The European Commission set out a sector-by-sector overview of the most affected areas and suggested mitigating measures to national authorities, business and citizens to help to get ready for recent updates. Over 100 sector-specific stakeholder preparedness notices are published here. In addition, the European Commission prepared specialized checklist for EU companies doing business in the UK and/or UK companies doing business in the EU to double-check their state of readiness for the end of the transitional period. It provides an overview of the main areas of change that took place as of 1st January 2021. Nevertheless, it addresses the most common issues and should not be considered to be exhaustive.
During the fifth meeting EU-UK Joint Committee approved the decision establishing a list of 25 persons who may serve as members of an arbitration panel under Article 171 of the Withdrawal Agreement. This list comprises representatives proposed by the EU (10 persons), members proposed by the UK (10 persons) and as well 5 persons jointly proposed by the EU and the UK to act as chairperson of the arbitration panel.

According to the Article 171 of the Withdrawal Agreement each nominee shall be independent beyond doubt, possess the qualifications required for appointment to the highest judicial office in their respective countries or to be lawyers of recognized competence, and to possess specialized knowledge or experience of EU law and public international law. That list shall not comprise persons who are members, officials or other servants of the Union institutions, of the government of a Member State, or of the government of the UK.
Trade and Cooperation Agreement at a glance
Trade and Cooperation Agreement between the European Union and the European Atomic Energy Community, of the one part, and the United Kingdom of Great Britain and Northern Ireland, of the other part (hereinafter – T&C Agreement) entered into force on 1st January 2021. The T&C Agreement presents a new and comprehensive legal framework of relationships between EU and UK after the transition period ended on 31st December 2020. The general purpose of the T&C Agreement is proclaimed in the Article COMPROV.1: “This Agreement establishes the basis for a broad relationship between the Parties, within an area of prosperity and good neighbourliness characterized by close and peaceful relations based on cooperation, respectful of the Parties’ autonomy and sovereignty”. To achieve this purpose there was established a wide organizational structure according to the Title III: Institutional Framework of Part One: Common and Institutional Provisions of the T&C Agreement (see table below).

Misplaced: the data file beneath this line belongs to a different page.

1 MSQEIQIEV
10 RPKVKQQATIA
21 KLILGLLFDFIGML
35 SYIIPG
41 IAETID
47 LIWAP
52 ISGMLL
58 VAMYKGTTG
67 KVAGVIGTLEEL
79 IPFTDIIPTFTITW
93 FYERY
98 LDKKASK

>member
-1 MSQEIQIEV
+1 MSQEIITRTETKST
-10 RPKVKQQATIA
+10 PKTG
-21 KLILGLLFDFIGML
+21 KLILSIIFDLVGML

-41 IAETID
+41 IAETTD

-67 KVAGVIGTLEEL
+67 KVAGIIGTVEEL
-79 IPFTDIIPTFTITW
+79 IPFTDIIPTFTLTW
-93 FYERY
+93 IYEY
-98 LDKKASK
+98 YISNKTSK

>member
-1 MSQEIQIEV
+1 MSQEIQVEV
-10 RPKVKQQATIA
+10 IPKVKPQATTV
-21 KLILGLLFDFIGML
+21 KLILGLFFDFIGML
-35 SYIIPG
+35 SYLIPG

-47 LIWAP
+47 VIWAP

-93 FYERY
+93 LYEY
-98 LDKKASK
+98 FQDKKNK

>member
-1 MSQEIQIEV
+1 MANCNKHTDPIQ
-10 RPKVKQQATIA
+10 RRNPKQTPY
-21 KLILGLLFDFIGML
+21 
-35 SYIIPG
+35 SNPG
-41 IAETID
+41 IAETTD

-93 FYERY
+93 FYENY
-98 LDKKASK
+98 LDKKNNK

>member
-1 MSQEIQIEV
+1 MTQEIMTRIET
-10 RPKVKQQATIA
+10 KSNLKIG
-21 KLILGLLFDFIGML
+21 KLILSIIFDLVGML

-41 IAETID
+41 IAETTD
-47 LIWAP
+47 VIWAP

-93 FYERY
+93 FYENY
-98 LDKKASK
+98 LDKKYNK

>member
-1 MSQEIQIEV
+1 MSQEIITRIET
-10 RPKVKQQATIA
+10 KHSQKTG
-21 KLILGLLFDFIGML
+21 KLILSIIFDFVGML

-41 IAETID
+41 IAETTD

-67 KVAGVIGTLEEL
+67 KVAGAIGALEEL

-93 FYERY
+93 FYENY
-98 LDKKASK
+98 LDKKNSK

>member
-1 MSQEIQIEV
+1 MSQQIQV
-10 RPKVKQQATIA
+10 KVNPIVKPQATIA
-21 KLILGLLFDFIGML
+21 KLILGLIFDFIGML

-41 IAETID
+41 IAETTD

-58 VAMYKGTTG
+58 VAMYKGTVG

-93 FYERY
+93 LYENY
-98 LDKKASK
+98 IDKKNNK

T&C Agreement is dedicated to regulate relationships between the Parties including in particular economic, social, and legal issues as follows: (1) trade, transport, fisheries (Part two of T&C Agreement); (2) law enforcement and judicial cooperation in criminal matters (Part three of T&C Agreement); (3) health security and cyber security matters (Part four of T&C Agreement); (4) participation in EU Programmes, sound financial management and financial provisions (Part five of T&C Agreement). In addition, T&C Agreement includes also almost 50 Annexes as well as three protocols, namely:
  1. Protocol on administrative cooperation and combating in the field of VAT and on mutual assistance for the recovery of claims relating taxes and duties;
  2. Protocol on mutual administrative assistance in customs matters;
  3. Protocol on social security coordination.
It is worth noting, that the T&C Agreement creates a broad economic partnership. In essence, it is based on a free trade agreement which contains neither tariffs nor quotas and thus averts any major trade barriers. Furthermore, the Parties have agreed on far-reaching provisions in order to guarantee fair competition. This concerns the sphere of state aid and standards of protection for consumers, labor, the environment and the climate.

According to the Article FINPROV.1, the T&C Agreement applies both to the territories of the EU and the territories of the UK, but excluded the overseas territories having special relations with the UK: Anguilla; Bermuda; British Antarctic Territory; British Indian Ocean Territory; British Virgin  Islands;  Cayman  Islands;  Falkland  Islands;  Montserrat;  Pitcairn,  Henderson,  Ducie  and  Oeno Islands;  Saint  Helena,  Ascension  and  Tristan  da  Cunha;  South  Georgia  and  the  SouthSandwich Islands; and Turks and Caicos Islands.
The UK Parliament ratified the T&C Agreement on 30 December 2020 and now it awaits ratification by the European Parliament and the Council of the European Union. Meanwhile, the provisional application of the T&C Agreement started from 1st January 2021 and will last until 28 February 2021 (or another date as decided by the Partnership Council) or until the date of entry into force of the Agreement (on the first day of the month following the notification from both Parties on completion of all respective internal requirements and procedures for establishing Parties consent to be bound) if it comes earlier.